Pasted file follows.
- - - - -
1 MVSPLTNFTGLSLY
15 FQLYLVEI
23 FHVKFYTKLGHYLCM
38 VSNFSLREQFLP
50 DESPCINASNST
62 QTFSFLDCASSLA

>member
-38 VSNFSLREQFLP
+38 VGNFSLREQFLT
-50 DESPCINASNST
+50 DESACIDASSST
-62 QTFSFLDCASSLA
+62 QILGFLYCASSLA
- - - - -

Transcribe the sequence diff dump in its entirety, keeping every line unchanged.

1 MVSPLTNFTGLSLY
15 FQLYLVEI
23 FHVKFYTKLGHYLCM
38 VSNFSLREQFLP
50 DESPCINASNST
62 QTFSFLDCASSLA

>member
-38 VSNFSLREQFLP
+38 VGNFSLREQFLT
-50 DESPCINASNST
+50 DESACIDASSST
-62 QTFSFLDCASSLA
+62 QILGFLYCASSLA